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Deckards

Projection Matrix

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I need to build the projection matrix (with a fov value) to transform my geometry in a software renderer. I'm using a right-handed coordinate system. The x, y values need to be clamped to [-1,1] and the z values need to be clamped to [0,1]. The result of the transformation is completely wrong and I really don't understand why... With a far plane at 10000 and a near plane at 1, a z values of about 5000 should be transformed into ~= 0.5, right? The matrix I build is: w 0 0 0 0 h 0 0 0 0 q qn 0 0 -1 0 with: q = -zFarPlane/(zFarPlane-zNearPlane) qn = -zFarPlane*zNearPlane/(zFarPlane-zNearPlane) Here are the 2 functions I wrote that build the projection matrix and transform a 3D Vector:
Matrix4 Matrix4::Perspective(real32 fov, real32 aspectRatio, real32 zNearPlane, real32 zFarPlane)
{
	Matrix4 mat;
	real32 fHeight = 1.0 / tan(DEGTORAD(fov) * 0.5);
	real32 fWidth = fHeight / aspectRatio;

	mat._00 = 2.0*zNearPlane/fWidth;
	mat._01 = 0.0;
	mat._02 = 0.0;
	mat._03 = 0.0;

	mat._10 = 0.0;
	mat._11 = 2.0*zNearPlane/fHeight;
	mat._12 = 0.0;
	mat._13 = 0.0;

	mat._20 = 0.0;
	mat._21 = 0.0;
	mat._22 = -zFarPlane / (zFarPlane-zNearPlane);
	mat._23 = -zFarPlane*zNearPlane / (zFarPlane-zNearPlane);

	mat._30 = 0.0;
	mat._31 = 0.0;
	mat._32 = -1.0;
	mat._33 = 0.0;

	return mat;
}

inline Vector3 Matrix4::Transform(const Vector3& v) const
{
	Vector3 vecNew;

	real fInvW = 1.0 / (m[3][0] * v.x + m[3][1] * v.y + m[3][2] * v.z + m[3][3]);

	vecNew.x = (m[0][0] * v.x + m[0][1] * v.y + m[0][2] * v.z + m[0][3]) * fInvW;
	vecNew.y = (m[1][0] * v.x + m[1][1] * v.y + m[1][2] * v.z + m[1][3]) * fInvW;
	vecNew.z = (m[2][0] * v.x + m[2][1] * v.y + m[2][2] * v.z + m[2][3]) * fInvW;

	return vecNew;
}


Any help would be greatly appreciated! Thanks [Edited by - Deckards on July 28, 2005 9:39:12 AM]

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Thanks the link. My matrix is a bit different from the OpenGL one because I need to clamp the Z values to [0.1] instead of [-1,1].
Unfortunately, I still don't understand why my results are wrong :(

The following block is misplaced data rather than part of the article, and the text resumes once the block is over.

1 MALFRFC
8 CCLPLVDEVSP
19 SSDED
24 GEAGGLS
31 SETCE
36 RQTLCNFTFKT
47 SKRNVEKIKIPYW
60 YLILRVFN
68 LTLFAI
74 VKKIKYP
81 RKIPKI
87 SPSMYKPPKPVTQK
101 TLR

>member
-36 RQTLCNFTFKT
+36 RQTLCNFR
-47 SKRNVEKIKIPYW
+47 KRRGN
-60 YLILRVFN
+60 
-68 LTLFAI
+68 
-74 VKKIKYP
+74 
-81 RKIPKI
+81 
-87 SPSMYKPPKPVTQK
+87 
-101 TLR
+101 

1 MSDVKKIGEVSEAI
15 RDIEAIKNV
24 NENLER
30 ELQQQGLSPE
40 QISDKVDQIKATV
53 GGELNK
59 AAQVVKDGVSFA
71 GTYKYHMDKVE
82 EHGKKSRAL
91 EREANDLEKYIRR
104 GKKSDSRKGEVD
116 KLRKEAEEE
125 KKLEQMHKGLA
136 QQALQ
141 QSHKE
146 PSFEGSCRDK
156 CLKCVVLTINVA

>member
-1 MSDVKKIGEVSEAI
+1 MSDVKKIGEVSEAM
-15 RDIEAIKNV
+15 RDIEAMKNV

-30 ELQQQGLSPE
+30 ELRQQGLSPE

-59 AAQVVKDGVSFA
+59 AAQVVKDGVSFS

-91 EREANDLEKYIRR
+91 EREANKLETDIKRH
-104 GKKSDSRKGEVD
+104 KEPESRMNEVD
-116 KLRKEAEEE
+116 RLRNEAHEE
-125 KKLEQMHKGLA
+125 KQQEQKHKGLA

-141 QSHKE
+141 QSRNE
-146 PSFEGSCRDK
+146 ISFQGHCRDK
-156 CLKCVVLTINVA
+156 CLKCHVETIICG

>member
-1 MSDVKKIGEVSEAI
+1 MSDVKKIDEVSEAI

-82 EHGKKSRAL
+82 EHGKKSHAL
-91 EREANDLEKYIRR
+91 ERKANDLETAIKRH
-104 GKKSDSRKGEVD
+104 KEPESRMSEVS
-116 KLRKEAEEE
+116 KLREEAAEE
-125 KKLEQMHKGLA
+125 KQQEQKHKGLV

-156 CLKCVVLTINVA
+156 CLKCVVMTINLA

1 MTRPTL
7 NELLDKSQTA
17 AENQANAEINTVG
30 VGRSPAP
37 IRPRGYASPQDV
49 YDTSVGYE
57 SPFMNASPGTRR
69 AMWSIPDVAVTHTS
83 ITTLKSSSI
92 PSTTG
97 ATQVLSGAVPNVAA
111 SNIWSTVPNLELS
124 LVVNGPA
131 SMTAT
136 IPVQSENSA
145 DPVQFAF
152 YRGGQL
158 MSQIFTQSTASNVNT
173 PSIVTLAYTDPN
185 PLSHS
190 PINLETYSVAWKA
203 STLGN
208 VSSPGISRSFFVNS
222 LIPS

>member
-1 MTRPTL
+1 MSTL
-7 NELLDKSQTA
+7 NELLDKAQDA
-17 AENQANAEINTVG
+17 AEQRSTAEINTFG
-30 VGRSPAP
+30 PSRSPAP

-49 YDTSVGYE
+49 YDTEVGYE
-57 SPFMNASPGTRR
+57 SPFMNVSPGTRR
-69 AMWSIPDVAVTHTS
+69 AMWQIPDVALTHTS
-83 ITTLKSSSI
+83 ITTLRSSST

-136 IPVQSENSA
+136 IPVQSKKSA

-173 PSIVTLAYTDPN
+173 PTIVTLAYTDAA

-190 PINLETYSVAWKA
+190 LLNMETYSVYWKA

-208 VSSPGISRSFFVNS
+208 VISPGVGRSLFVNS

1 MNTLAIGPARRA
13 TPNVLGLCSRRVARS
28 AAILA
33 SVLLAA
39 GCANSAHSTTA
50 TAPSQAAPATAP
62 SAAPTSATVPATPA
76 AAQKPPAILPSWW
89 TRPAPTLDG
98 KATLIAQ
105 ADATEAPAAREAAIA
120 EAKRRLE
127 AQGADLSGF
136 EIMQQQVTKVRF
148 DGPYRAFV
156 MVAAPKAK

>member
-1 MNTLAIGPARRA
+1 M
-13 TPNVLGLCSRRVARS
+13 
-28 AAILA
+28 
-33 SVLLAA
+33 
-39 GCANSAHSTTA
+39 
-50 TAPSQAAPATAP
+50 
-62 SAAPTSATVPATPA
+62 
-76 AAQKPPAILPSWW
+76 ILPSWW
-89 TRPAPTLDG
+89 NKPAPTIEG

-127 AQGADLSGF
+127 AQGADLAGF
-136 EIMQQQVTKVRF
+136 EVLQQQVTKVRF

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Quote:
Original post by Deckards
With a far plane at 10000 and a near plane at 1, a z values of about 5000 should be transformed into ~= 0.5, right?


This may be the source of your confusion: the world Z values are not mapped linearly into [0,1] space. Generally most of the [0,1] range will be taken up by the area very near to the camera. I haven't done the math for this case but I wouldn't be surprised if the Z buffer value at 5000 ends up > .99. What actual value did you get?

Your functions look correct from a cursory glance.

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Quote:
Original post by ganchmaster
This may be the source of your confusion: the world Z values are not mapped linearly into [0,1] space. Generally most of the [0,1] range will be taken up by the area very near to the camera.


Yes, the Z values aren't mapped linearly into [0,1] space, but as [0,1] is the view volume between the near and far plane, all the vertices that have a Z value in the [near,far] range should have their transformed value in the [0,1] range, right?

I get the following homogeneous values with those properties:
near=0.1 far=10000 fov=90 aspect=1.33
Those are negative values because the camera looks down the Z axis.

-10000 -> 1.0
-5000 -> 0.99
-5 -> 0.98
-2 -> 0.95
-0.1 -> ~0


[Edited by - Deckards on July 28, 2005 11:11:19 AM]

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Quote:
Original post by Deckards
Yes, the Z values aren't mapped linearly into [0,1] space, but as [0,1] is the view volume between the near and far plane, all the vertices that have a Z value in the [near,far] range should have their transformed value in the [0,1] range, right?


Yeah, that is correct. So I guess what I stated earlier is not the problem.

It looks like the sign of your mat._23 term is incorrect. Usually people have +1 as the _32 parameter, and the signs of the _22 and _23 terms are + and -, respectively. Since you have -1 as _32, probably the signs of _22 and _23 should be - and +.

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Quote:
Original post by DeckardsI get the following homogeneous values with those properties:
near=0.1 far=10000 fov=90 aspect=1.33
Those are negative values because the camera looks down the Z axis.

-10000 -> 1.0
-5000 -> 0.99
-5 -> 0.98
-2 -> 0.95
-0.1 -> ~0
Those values are correct. Read this.

From the calculator on that page, with a 24 bit depth buffer...

z-distance value value scaled to [0,1]
10000 16777216 1.0000000596046483281045155587504
5000 16777048 0.99999004602372920654590168868909
5 16441836 0.98000985264836863567642186143529
2 15938514 0.95000952184257041469636051037076
0.1 0 0.0
Your near value is way too close, push it out as far as possible.

EDIT: There's a slight bug (rounding bug I assume) in that calculator, the max value for 24-bits is 16777215, that's why the scaled value for 10000 is slightly larger than 1.0

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Thank you very much!
I thought those values were weird but thanks to this calculator, I now undersand that it was alright :)

[Edited by - Deckards on July 30, 2005 4:47:31 PM]

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